Do you believe in all the information put out by the media? I doubt it, but we don’t have the time or the specialised expertise to distinguish the true from the false. Few of us have specialised expertise but, for we fortunate few, mainly the inquisitive retired, we have time to question the ‘facts’ as promoted in the media. If I see any report quoting percentages, warning lights flash up in my mind. A few days ago the Daily Telegraph stated, quite correctly, that the incidence of coronavirus had ‘leapt’ by 300% (trebled) — to 89 cases. 300% is so much more impressive a figure than 89 or an increase of 30 people.
The World Health Organisation considered declaring the outbreak as a pandemic so Flybe, a major British airline, goes into liquidation; Virgin Atlantic bookings drop like a stone and Sir Richard Branson takes a 20% cut in his salary: Italy bans all flights from Iran and the Far East as well as closing most schools in the country: California declares a state of emergency after a cruise passenger died and pharmacy shelves are empty of hand-sanitizer products. Last week there were 80,000 people sick with coronavirus of which 77,000 were in China. 81% of these infections were mild, 14% were moderate while 5% were critical but panic has gripped the world. We are lemmings rushing to the edge of the cliff.
Wait a minute! The Spanish flu pandemic killed more than 50 million (that’s 50,000,000) people after the First World War — more than the number of all the war casualties. Today (20th April 2020) the global count of coronavirus infections were calculated to be 2,423,498 of whom 166,041have died, 635,875 have recovered while there are still 1,621,582 active cases.
In the meantime, the World Health Organisation estimated that there were more than 10 million cases of tuberculosis active in the world in 2017. This is four times the number of coronavirus cases reported today. Tuberculosis has been around for years and forms part of people’s lives in many parts of the world. It is known — whereas Covid-19 is, at present, unknown and that is much more frightening because our imagination comes into play and it is fuelled by the media who need dramatic headlines.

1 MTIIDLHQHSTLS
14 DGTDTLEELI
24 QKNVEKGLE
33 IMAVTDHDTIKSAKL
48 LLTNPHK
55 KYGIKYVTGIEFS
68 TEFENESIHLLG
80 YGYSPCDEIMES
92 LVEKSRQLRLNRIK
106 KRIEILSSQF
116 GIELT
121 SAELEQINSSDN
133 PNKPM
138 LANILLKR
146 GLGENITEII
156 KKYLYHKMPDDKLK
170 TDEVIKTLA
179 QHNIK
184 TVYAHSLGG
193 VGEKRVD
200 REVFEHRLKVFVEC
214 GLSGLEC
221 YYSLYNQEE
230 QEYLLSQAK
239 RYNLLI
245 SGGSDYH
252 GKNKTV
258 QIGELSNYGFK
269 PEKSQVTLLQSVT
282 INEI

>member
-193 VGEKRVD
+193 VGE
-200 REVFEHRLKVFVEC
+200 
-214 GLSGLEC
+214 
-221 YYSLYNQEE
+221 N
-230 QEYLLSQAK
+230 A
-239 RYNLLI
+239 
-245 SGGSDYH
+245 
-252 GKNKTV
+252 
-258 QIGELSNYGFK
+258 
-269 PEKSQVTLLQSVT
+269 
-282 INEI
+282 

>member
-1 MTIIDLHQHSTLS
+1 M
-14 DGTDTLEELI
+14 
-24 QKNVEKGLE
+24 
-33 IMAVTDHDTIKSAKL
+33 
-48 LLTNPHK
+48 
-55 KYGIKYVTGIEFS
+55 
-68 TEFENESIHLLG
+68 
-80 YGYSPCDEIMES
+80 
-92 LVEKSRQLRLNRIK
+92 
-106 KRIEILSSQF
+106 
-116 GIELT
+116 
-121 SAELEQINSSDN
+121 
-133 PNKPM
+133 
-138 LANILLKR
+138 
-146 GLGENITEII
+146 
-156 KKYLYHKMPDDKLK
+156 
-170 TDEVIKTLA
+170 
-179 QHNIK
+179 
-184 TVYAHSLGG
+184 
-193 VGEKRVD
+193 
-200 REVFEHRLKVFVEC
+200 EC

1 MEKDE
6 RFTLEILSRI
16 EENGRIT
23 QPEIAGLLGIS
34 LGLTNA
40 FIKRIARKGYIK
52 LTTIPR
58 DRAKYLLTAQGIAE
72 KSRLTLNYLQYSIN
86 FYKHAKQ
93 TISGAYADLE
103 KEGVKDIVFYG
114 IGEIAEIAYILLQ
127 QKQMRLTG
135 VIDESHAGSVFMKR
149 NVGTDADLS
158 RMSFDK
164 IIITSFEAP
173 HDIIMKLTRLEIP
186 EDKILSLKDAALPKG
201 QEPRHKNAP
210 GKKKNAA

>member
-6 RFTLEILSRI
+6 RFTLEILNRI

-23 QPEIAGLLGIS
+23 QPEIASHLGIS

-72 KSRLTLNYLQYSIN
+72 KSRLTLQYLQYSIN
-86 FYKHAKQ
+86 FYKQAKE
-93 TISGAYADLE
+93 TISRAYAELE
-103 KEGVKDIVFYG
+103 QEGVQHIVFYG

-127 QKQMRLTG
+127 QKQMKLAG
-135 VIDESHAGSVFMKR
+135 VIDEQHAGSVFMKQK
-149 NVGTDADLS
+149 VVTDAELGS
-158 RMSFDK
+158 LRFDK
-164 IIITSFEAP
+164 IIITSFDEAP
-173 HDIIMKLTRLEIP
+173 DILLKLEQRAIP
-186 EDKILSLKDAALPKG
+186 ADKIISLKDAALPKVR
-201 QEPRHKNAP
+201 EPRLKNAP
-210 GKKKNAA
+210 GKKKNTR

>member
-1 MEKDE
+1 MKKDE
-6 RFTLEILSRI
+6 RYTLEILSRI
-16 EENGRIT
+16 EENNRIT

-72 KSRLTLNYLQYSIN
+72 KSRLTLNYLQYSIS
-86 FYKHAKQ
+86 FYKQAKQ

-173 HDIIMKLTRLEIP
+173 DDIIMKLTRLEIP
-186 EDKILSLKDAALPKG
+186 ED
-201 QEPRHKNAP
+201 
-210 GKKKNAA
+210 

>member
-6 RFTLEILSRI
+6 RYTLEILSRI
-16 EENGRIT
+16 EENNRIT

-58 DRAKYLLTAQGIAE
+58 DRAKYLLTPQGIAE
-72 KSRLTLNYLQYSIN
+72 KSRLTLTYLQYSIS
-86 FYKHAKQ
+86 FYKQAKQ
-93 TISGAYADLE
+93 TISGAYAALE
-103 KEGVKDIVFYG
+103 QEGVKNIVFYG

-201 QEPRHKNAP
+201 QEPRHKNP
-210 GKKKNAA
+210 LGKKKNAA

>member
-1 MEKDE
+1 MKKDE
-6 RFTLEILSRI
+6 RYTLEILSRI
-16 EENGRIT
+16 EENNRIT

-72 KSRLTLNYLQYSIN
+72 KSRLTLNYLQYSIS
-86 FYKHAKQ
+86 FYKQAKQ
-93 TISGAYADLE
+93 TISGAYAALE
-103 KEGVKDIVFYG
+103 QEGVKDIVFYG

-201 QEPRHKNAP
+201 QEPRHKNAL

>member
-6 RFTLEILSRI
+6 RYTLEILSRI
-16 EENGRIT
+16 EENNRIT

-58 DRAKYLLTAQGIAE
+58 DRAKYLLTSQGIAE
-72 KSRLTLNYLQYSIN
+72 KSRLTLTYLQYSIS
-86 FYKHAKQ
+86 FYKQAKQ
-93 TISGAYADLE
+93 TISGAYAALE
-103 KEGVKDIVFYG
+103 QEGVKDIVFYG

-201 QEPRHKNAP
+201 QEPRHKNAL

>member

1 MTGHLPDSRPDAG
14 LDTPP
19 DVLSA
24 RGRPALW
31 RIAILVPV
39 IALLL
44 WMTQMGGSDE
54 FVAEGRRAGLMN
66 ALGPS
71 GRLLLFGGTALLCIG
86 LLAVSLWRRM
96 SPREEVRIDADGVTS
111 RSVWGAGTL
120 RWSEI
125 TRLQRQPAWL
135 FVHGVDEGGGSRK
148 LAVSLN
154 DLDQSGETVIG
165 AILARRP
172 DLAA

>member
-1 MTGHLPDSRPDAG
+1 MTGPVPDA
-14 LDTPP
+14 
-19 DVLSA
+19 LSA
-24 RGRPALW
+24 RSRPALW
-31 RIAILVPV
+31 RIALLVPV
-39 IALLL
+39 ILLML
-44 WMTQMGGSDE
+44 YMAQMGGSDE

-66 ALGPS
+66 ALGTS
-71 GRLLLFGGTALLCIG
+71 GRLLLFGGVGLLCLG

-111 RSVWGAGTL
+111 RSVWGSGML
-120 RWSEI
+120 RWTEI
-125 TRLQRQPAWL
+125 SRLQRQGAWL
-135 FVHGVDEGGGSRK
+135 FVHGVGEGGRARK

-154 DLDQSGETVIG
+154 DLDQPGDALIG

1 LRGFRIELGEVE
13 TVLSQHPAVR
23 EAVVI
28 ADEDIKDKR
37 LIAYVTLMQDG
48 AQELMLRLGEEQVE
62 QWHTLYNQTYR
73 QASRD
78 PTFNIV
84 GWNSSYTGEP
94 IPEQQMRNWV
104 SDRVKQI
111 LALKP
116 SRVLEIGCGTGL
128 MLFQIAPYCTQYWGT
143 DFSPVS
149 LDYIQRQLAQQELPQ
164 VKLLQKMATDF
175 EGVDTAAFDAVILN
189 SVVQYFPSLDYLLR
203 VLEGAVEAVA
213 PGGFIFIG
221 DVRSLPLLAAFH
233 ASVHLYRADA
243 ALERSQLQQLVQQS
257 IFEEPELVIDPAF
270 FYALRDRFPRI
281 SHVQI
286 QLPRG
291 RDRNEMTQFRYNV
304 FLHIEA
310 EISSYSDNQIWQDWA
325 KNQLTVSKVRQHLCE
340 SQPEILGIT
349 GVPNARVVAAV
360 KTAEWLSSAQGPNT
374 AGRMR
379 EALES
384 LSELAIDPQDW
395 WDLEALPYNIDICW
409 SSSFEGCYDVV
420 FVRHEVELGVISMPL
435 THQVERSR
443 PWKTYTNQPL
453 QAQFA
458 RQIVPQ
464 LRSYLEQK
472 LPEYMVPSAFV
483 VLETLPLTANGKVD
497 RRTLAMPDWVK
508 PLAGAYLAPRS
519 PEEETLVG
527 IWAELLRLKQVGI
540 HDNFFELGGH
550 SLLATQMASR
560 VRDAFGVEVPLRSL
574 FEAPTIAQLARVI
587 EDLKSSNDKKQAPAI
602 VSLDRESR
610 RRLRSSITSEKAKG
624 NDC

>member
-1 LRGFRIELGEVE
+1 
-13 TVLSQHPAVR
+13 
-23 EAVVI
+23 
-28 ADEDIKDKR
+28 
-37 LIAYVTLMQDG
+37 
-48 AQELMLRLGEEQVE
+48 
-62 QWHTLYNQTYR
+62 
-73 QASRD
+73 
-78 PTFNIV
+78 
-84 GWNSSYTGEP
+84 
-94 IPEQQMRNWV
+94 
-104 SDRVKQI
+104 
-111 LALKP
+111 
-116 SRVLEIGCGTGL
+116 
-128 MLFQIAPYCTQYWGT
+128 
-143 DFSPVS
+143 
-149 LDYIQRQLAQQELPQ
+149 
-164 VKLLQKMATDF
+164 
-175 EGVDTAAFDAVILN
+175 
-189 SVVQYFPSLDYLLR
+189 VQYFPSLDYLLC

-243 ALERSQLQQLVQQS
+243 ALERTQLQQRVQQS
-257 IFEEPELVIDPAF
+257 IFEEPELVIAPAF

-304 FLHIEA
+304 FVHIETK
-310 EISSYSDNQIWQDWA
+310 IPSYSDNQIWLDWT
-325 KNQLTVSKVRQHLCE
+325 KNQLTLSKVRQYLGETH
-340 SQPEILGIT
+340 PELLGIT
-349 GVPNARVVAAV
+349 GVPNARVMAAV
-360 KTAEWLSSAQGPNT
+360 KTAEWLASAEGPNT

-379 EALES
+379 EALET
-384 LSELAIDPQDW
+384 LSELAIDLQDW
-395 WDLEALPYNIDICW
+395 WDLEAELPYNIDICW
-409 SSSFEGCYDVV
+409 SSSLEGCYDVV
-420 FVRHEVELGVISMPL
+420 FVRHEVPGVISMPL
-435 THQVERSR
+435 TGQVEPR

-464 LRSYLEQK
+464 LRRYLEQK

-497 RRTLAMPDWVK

When was the last time you saw figures for road casualties in the UK? Each death was a tragedy for a family but they are rarely reported in spite of the fact that there were 160,378 road accidents in 2018 which resulted in 1,782 deaths compared to the 120,067 coronavirus cases of whom, so far 16,060 have died — but there is never going to be a vaccine against road deaths. So the WHO, Department of Health, Secretary of State for Transport, those responsible for the infrastructure of the country cannot be held to account and therefore not worthy of media attention.
Having said all that, I do not envy Governments in their attempts to control the infection and the public’s reaction to it. They must be seen to be doing something. They must ‘React’ but, if they are to get anywhere near the front pages of the newspapers, they must ‘over-react’ to make the story worth publishing.